A requiem for the 15-minute appointment slot

The 15 minute appointment slot is dead.  To borrow from Monty Python, it is not resting, stunned or pining for the fjords, but definitely deceased, stone dead, is no more, has ceased to be, expired and gone to meet 'is maker, a stiff, bereft of life, run down the curtain and joined the bleedin' choir invisible.

In order to have more time to listen to and collaborate with patients, I decided to modify my scheduling template for office visits, eliminating 15 minute slots. I was promptly asked by a manager why I needed more than 15 minutes for simple acute problems like “?sinusitis” .

A ‘simple acute’ visit where the patient is concerned about sinusitis is an excellent example of why the 15 minute visit is no longer reasonable. When I started in practice (about 35 years ago) this standardized 15 minute visit involved the following: 

  • The nurse did VS, jotting them down in the paper chart.
  • I took a focused history of the current symptoms and did a brief exam.
  • I either told the patient they had a bacterial sinus infection and wrote an antibiotic prescription or that they had a virus and suggested otc antihistamine or decongestions, liquids, patience and time.
  • I checked a box on a a billing sheet for my charge.
  • I spent less than a minute to dictate a note.

These tasks comfortably fit into the 15 minute container that was the standard more than 3 decades ago. That world is but a distant and fuzzy memory, now long gone. The realities of both medical science and of medical practice have changed, and the allotted OV time needs to change as well. Here is how a typical "? sinusitis" visit works now:

  • The nurse rooms the patient, requires 2 identifiers, has to open the EHR, obtain and type in VS, review and update the medication list (medication reconciliation is required at each visit), perhaps do some required protocols (screening for fall risk, for depression, for immunization status).
  • The clinician has to log into Centricity (our EHR).
  • The clinician has to review and correct medication reconciliation, and sometimes follow-up on yellow button protocols. (For example, at risk for falls will suddenly appear at the top of the problem list, the nurse does not inform me so I have to look through every note for things added by the nurses in order to remove, correct or address them.)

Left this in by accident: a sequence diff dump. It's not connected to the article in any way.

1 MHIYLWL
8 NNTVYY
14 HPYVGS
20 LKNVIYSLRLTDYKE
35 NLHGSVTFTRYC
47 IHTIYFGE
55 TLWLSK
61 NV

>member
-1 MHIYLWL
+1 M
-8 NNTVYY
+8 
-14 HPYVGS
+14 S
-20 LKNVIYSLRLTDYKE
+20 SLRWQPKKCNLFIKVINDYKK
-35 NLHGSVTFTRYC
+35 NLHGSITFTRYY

• Fix the problem, medication and allergy lists. (Yes, it is mandated that the clinician review and update the lists at every patient contact. I do this consistently, and it takes time.) Most patients will have at least one error or outdated problem or medication, or an uncoded allergy. Some have complicated lists with many errors. I saw a chart this week with hypersomnia entered 3 times, migraine entered twice and chronic headache entered twice, as well as 2 uncoded meds on the allergy list.
  • Pursing smoking status and cessation advice (part of a sinusitis evaluation) are no longer a clinical task with 5 seconds documentation in a dictation, but requires multiple clicks to navigate to a specific page, doing several clicks on that page, and then navigating back.
  • Instead of 30-60  seconds to dictate a note, at least 3-4 minutes is spent navigating Centricity and typing. Since I am giving patients a copy of their note, this has to be accomplished during the visit, not on my time at home at night. In addition, much of what I am required to document in the note is not for medical care, but for billing and quality audit.
  • Instead of simply treating with an antibiotic, the majority of patients need education about viral versus bacterial illnesses, sinus congestion with URI and allergy, the natural history of the illness, and discussion of the very limited role (and risks) of antibiotics, and the other slower but safer treatment options (mucinex, liquids, decongestants, steroid nasal spray, steaming sinuses,sinus wash). 
  • Sinusitis must be added to the problem list with additional clicks to make sure it has a stop date.
  • Creating the prescription from a drop down for a common medication is faster than writing a prescription (if neither the dose nor directions need to be adjusted) but now I also have to ask about printing it or sending it electronically, then verify the pharmacy, often changing the selected pharmacy to the one on the patient's way home.
  • Checking that the patient understands and agrees with the treatment plan (e.g, review or teach back) and has no questions or concerns, and then typing the treatment plan and patient instructions so it can be printed and given to the patient.
  • Navigating to the electronic orders, picking the charge, linking it to the diagnosis, signing the order, then navigating back and signing the visit.

It is not reasonable to attempt this in 15 minutes. (Though there are certainly times where a 15 minute appointment is appropriate, but they are rare.) And this assumes, of course, that the patient is too polite (or we are too rushed) to ask questions or mention that they have another concern. 

No one would think of putting a 1977 transmission, brakes or engine into a 2014 automobile. For the same reasons, I cannot approach the care of patients with a 1977 mind set and time frame. 



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